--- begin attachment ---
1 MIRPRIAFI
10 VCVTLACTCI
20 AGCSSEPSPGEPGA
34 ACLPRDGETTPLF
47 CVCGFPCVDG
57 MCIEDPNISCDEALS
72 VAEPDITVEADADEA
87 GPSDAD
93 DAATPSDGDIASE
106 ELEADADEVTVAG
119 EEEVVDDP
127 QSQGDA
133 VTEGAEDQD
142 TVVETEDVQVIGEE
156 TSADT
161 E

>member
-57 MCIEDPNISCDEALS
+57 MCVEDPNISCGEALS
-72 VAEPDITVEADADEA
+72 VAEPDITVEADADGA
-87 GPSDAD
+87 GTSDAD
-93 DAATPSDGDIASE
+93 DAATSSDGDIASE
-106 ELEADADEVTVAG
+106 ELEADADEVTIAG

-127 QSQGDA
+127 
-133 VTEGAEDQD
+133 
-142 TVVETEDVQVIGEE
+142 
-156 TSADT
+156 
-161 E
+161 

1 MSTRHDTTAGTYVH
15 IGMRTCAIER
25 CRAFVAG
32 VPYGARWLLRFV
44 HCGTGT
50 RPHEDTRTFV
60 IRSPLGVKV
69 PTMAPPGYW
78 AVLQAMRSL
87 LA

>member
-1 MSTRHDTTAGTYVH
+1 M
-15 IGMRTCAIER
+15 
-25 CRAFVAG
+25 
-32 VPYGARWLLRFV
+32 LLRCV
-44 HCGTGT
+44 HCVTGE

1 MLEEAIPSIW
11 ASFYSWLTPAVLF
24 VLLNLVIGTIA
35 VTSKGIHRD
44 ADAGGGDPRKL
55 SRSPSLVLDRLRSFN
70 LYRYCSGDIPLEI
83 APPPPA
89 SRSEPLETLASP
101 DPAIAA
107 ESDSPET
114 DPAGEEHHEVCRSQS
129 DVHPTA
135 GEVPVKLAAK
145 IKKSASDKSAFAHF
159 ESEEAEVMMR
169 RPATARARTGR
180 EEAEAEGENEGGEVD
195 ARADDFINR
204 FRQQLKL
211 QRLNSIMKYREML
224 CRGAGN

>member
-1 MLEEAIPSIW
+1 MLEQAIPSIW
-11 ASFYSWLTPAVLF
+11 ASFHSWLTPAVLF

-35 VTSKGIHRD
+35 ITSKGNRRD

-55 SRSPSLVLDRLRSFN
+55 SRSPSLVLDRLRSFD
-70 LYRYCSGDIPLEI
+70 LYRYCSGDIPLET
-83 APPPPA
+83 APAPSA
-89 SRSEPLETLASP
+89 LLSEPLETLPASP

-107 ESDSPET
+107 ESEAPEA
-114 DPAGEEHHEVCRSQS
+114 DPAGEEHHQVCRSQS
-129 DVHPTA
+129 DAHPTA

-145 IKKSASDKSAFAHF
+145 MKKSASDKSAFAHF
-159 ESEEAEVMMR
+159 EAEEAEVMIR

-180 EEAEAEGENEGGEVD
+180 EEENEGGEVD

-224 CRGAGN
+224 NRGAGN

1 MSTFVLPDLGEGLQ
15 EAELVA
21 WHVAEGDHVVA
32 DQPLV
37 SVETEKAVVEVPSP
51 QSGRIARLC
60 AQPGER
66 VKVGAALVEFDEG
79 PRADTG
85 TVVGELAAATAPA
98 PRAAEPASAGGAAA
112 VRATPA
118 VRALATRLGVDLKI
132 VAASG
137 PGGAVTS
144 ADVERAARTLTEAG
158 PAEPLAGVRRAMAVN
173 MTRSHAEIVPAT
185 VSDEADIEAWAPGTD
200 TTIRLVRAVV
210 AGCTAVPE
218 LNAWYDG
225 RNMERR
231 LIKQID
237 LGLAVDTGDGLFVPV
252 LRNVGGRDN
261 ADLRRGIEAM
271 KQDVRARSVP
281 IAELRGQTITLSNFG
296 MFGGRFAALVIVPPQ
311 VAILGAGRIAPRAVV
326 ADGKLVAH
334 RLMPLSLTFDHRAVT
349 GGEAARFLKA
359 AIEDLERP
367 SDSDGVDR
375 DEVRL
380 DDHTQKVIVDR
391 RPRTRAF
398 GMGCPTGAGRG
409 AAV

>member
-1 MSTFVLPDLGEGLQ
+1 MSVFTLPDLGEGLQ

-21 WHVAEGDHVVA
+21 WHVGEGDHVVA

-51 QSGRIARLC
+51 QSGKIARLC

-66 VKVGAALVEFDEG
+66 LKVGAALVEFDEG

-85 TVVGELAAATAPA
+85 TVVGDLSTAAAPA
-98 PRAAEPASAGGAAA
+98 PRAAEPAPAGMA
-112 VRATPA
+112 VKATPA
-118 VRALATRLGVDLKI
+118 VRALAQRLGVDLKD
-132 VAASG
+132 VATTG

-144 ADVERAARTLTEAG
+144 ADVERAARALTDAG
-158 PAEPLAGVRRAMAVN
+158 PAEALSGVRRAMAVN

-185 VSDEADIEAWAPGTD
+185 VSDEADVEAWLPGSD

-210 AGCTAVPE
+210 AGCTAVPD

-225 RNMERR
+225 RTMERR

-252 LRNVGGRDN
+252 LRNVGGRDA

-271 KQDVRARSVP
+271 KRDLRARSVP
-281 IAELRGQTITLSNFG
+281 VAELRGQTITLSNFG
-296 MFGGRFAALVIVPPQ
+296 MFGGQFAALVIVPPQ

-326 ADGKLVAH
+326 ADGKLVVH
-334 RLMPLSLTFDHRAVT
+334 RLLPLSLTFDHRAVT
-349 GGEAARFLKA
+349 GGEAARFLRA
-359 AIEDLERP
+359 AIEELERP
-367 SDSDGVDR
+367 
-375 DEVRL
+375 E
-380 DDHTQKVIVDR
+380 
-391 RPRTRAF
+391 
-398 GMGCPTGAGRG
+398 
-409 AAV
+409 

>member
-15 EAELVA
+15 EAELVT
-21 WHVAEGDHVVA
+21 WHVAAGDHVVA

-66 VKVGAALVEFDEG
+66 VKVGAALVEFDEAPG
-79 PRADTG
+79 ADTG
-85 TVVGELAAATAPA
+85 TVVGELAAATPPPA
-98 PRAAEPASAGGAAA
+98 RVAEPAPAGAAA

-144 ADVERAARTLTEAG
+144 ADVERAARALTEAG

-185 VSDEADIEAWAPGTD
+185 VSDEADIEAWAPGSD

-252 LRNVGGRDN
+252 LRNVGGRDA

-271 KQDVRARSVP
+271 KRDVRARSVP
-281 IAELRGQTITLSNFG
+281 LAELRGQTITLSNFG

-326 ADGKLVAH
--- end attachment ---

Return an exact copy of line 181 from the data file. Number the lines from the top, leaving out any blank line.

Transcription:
+252 LRNVGGRDA